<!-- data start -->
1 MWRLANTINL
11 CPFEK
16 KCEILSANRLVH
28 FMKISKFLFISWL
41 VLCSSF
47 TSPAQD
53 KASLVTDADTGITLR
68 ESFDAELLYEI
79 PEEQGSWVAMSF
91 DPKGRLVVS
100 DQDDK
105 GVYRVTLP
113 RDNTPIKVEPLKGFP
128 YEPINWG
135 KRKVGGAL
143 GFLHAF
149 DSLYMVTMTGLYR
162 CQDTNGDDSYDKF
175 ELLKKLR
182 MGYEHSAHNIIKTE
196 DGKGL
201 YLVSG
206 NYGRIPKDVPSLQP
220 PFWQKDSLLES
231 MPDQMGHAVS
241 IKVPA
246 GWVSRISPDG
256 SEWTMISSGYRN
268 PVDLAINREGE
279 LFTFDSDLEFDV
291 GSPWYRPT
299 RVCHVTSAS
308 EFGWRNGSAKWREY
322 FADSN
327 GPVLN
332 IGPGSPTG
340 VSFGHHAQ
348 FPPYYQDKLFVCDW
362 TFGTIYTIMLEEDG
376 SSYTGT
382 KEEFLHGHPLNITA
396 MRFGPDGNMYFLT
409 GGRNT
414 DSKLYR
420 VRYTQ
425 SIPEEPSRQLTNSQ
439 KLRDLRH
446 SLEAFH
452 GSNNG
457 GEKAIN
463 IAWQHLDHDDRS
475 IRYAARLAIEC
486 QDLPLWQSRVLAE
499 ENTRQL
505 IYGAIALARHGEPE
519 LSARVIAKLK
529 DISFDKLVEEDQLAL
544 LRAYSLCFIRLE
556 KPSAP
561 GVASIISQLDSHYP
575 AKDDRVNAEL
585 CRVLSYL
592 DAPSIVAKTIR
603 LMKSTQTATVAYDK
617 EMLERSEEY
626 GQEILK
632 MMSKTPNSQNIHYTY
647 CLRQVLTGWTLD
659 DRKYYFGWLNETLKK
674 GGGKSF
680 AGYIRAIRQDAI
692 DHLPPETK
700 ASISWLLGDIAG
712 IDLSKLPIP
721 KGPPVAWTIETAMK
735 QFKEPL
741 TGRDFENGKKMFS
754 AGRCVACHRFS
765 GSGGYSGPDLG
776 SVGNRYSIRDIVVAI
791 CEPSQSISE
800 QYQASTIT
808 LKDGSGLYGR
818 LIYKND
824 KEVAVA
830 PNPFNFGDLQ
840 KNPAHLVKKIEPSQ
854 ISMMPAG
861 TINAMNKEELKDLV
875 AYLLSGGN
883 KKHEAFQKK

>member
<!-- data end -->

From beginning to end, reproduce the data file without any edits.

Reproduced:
1 MWRLANTINL
11 CPFEK
16 KCEILSANRLVH
28 FMKISKFLFISWL
41 VLCSSF
47 TSPAQD
53 KASLVTDADTGITLR
68 ESFDAELLYEI
79 PEEQGSWVAMSF
91 DPKGRLVVS
100 DQDDK
105 GVYRVTLP
113 RDNTPIKVEPLKGFP
128 YEPINWG
135 KRKVGGAL
143 GFLHAF
149 DSLYMVTMTGLYR
162 CQDTNGDDSYDKF
175 ELLKKLR
182 MGYEHSAHNIIKTE
196 DGKGL
201 YLVSG
206 NYGRIPKDVPSLQP
220 PFWQKDSLLES
231 MPDQMGHAVS
241 IKVPA
246 GWVSRISPDG
256 SEWTMISSGYRN
268 PVDLAINREGE
279 LFTFDSDLEFDV
291 GSPWYRPT
299 RVCHVTSAS
308 EFGWRNGSAKWREY
322 FADSN
327 GPVLN
332 IGPGSPTG
340 VSFGHHAQ
348 FPPYYQDKLFVCDW
362 TFGTIYTIMLEEDG
376 SSYTGT
382 KEEFLHGHPLNITA
396 MRFGPDGNMYFLT
409 GGRNT
414 DSKLYR
420 VRYTQ
425 SIPEEPSRQLTNSQ
439 KLRDLRH
446 SLEAFH
452 GSNNG
457 GEKAIN
463 IAWQHLDHDDRS
475 IRYAARLAIEC
486 QDLPLWQSRVLAE
499 ENTRQL
505 IYGAIALARHGEPE
519 LSARVIAKLK
529 DISFDKLVEEDQLAL
544 LRAYSLCFIRLE
556 KPSAP
561 GVASIISQLDSHYP
575 AKDDRVNAEL
585 CRVLSYL
592 DAPSIVAKTIR
603 LMKSTQTATVAYDK
617 EMLERSEEY
626 GQEILK
632 MMSKTPNSQNIHYTY
647 CLRQVLTGWTLD
659 DRKYYFGWLNETLKK
674 GGGKSF
680 AGYIRAIRQDAI
692 DHLPPETK
700 ASISWLLGDIAG
712 IDLSKLPIP
721 KGPPVAWTIETAMK
735 QFKEPL
741 TGRDFENGKKMFS
754 AGRCVACHRFS
765 GSGGYSGPDLG
776 SVGNRYSIRDIVVAI
791 CEPSQSISE
800 QYQASTIT
808 LKDGSGLYGR
818 LIYKND
824 KEVAVA
830 PNPFNFGDLQ
840 KNPAHLVKKIEPSQ
854 ISMMPAG
861 TINAMNKEELKDLV
875 AYLLSGGN
883 KKHEAFQKK

>member